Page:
The graph below illustrates the increasing income inequalities in America – the share of national pre-tax income going to the top 1% has increased from around 13% to 21% (for only 1% of the population), whereas the share of income which goes to the bottom 50% has decreased from around 19% to 13%.
In pre-tax income dollars, this means the top 1% earn an average of $1.3 million a year, while the bottom 50% of the American population earned an average of $16,000, which means that the top 1% earn 81 times the bottom 50%, compared to 1980 when it was only 27 times more.
Looking at post tax income, the difference isn’t so stark – the top 1% today earn 40* the bottom 50%, but again, if you look at the 40 year trend, the income of the rich has increased much faster than the income of the bottom 50%, whose income levels have more or less stagnated…
If we look at the distribution of wealth in America, rather than income, there is an even higher degree of inequality.
According to Allianz’s new Global Wealth Report (2015) which includes not just salary, but also property and investments held by a family found that America’s wealth inequality is even more gaping its income inequality.
The U.S. has $63.5 trillion, or 41.6% of the world’s private wealth (next to China with 10.5%, the U.K. is 4th with 5.6%), but the U.S. also has the largest wealth inequality gap of 55 countries studied, according to the report.
Allianz calculated each country’s wealth Gini coefficient — a measure of inequality in which 0 is perfect equality and 100 would mean perfect inequality, or one person owning all the wealth. It found that the U.S. had the most wealth inequality, with a score of 80.56, showing the most concentration of overall wealth in the hands of the proportionately fewest people.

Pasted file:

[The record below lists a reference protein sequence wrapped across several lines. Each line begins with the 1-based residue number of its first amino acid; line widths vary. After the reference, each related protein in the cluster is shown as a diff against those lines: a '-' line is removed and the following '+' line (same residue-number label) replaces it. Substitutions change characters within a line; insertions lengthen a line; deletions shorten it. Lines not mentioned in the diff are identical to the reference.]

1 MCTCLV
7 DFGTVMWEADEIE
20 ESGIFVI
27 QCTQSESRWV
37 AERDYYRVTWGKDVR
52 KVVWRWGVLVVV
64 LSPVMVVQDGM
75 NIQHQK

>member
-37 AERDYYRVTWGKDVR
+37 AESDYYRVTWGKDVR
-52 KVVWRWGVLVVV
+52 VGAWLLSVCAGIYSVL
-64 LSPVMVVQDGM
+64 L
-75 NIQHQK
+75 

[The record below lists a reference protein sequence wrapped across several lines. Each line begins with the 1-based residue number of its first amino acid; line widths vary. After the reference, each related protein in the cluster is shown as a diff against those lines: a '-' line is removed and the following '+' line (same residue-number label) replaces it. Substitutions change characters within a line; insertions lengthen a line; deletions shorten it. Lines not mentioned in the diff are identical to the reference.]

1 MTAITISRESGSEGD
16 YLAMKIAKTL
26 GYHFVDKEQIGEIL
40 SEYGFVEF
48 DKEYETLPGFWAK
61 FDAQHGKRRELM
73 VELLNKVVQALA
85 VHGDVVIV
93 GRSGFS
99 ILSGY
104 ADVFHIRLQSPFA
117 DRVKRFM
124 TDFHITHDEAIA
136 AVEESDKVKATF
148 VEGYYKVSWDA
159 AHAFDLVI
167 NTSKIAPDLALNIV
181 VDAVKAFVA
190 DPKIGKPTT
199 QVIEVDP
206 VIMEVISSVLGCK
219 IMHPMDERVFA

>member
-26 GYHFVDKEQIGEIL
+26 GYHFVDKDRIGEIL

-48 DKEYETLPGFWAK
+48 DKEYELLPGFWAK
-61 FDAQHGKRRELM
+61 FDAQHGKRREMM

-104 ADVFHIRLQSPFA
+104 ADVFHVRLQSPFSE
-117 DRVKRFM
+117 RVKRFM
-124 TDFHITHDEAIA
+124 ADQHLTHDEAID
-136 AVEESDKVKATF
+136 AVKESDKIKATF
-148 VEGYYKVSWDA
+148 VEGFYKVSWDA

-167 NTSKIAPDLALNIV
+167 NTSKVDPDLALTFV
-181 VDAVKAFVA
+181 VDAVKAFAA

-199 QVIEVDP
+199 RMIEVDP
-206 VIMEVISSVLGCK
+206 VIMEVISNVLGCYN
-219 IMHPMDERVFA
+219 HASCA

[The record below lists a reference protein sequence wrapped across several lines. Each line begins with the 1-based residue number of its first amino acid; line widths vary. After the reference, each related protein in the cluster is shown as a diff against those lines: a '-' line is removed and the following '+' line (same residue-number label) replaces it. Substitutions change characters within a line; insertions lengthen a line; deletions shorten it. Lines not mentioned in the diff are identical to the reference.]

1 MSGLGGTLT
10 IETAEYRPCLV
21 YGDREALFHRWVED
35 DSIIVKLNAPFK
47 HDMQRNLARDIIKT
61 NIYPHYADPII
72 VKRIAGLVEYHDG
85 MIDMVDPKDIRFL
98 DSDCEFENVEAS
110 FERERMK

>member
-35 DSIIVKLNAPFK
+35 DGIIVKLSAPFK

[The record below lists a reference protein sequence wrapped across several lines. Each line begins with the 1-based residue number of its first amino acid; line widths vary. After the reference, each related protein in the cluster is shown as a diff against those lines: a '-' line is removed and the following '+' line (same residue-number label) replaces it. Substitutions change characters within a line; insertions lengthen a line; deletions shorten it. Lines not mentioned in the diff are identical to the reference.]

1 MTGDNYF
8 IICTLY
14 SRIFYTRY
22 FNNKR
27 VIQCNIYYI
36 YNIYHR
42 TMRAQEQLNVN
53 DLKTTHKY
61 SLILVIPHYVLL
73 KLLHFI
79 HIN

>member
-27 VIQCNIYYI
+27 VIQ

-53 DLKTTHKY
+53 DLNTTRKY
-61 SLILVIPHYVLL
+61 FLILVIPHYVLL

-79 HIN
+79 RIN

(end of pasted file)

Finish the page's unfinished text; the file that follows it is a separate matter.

This is a very useful video providing an infographical overview of wealth inequality in the USA (2016)
These statistics on income and wealth inequality are one of the main reasons why I think it’s fair to argue that America is in some ways an underdeveloped country – because such unequal distribution of income and wealth means the people at the bottom are effectively marginalised and don’t benefit from all that wealth and income sloshing about – what we effectively have are pockets of people who don’t benefit from the economic growth (‘development’) which the country as a whole has enjoyed over the past decades.
At least the bottom 20% (about 50 million of people in the U.S.A) face a daily struggle to get by, really only earning just enough for the basics of life – housing, heating, food, utilities, transport, maybe enough to save for birthday presents and a decent Christmas, but that’s pretty much it